by Melissa Donovan
Part 4 of 4
Healthcare and pharmaceutical labels must be clear and concise, and remain in place for the length of the product. Most times, one person’s prescription information is not the same as the next. This is why digital printing is so ideal in these situations, the variability of the text, barcodes, and sequential numbering is easily handled between print jobs.
As most healthcare and pharmaceutical labels vary by patient, they needed to be printed on demand. Digital printing offers the biggest advantage here.
“The healthcare and pharmaceutical markets enjoy the variable content capabilities that digital has to offer. Digital solutions also provide instant feedback as the press runs and typically produce less waste than traditional printing methods, ensuring each run is high quality and compliant with the customer’s requirements,” explains Ryan Chai, strategic solutions manager, Nobelus.
In most cases, print time is also reduced because the important information is printed in one pass. “Digital printing allows both static and variable text inline as in pharmaceutical labeling, track and trace elements including GTIN and sequential numbering, serialization, and barcodes can all be printed in one pass,” comments Lori Bitar, product manager – healthcare, FLEXcon Company, Inc.
Digital printing is a means to keep patient information secure as well. “With HIPPA laws, it is very important that patient information is secure. With digital printing like direct thermal or laser, no ribbons or plates are used, so there is no reverse image of the patient’s information,” shares Kathy Magyar, senior marketing manager, Mactac.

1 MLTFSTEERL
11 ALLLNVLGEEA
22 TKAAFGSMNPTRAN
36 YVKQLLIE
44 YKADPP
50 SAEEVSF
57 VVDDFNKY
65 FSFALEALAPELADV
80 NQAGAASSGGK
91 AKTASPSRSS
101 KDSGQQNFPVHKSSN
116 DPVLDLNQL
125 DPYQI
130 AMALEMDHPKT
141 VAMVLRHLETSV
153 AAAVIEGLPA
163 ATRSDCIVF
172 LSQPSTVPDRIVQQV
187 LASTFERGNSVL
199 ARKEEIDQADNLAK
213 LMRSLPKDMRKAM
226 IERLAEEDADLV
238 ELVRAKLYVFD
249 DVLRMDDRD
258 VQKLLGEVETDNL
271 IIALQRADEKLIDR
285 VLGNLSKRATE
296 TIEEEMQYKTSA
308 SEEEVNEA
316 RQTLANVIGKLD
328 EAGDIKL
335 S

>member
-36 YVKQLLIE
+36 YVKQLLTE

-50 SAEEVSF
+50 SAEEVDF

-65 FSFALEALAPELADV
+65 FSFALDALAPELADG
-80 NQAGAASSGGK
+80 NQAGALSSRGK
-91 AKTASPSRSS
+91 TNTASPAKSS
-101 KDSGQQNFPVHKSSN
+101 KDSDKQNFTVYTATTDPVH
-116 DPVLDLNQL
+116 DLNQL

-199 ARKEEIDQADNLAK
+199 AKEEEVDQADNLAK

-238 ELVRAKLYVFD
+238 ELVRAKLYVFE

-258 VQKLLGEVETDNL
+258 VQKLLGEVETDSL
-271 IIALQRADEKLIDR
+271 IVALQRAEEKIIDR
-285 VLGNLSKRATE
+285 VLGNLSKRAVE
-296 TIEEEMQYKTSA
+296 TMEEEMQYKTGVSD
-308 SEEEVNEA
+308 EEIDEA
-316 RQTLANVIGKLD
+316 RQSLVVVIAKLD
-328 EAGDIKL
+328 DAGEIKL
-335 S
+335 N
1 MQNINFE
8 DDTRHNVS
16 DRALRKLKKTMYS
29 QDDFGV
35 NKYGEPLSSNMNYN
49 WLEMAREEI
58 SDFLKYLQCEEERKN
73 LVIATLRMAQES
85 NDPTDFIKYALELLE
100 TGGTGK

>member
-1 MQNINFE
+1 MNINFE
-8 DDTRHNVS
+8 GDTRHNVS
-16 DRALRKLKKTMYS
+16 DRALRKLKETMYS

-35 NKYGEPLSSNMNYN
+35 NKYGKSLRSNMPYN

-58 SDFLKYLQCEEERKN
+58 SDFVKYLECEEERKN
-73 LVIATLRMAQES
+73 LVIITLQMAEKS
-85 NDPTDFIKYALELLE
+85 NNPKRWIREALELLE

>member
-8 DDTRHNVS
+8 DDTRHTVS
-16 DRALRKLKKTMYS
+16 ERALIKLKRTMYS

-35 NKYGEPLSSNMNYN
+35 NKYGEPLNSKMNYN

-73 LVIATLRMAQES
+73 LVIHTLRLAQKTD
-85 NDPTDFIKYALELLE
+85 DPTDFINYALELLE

Speaking of security, label media addresses these concerns in other ways. “There are multilayered films that can split and single layered films that can tear and fracture, preventing relabeling onto counterfeit goods. Aggressive adhesives can remove ink and tear boxes, indicating attempted tampering. Customers can reverse print on films and back with transfer adhesive tapes to protect the ink and integrity of the printed label. Watermarks, invisible inks, holograms, and taggants can be designed into the label to verify product authentication. Other advanced technologies include sensors, RFID, NFC, and blockchain that enable full channel traceability,” says Bitar.
Key to label material in this space—as well as its adhesive—is that it adheres well to smaller, tube-like containers. This is often referred to as a “tight mandrel hold.”
“In pharmaceuticals, we see that the performance of a facestock is far more important than its appearance. Converters must consistently meet highly regulated material requirements and spec standards,” explains Chai.
Polypropylene is one option, as it offers a balance of optical clarity, flexibility, and tensile strength and are ideal for high-speed dispensed pharmaceutical labels, according to Bitar. Polyethylene films are used for labeling squeeze type bottles, pouches, and bags. Polyester films are also utilized for high-speed labeling and can serve as a barrier preventing ink migration through the label and through the container.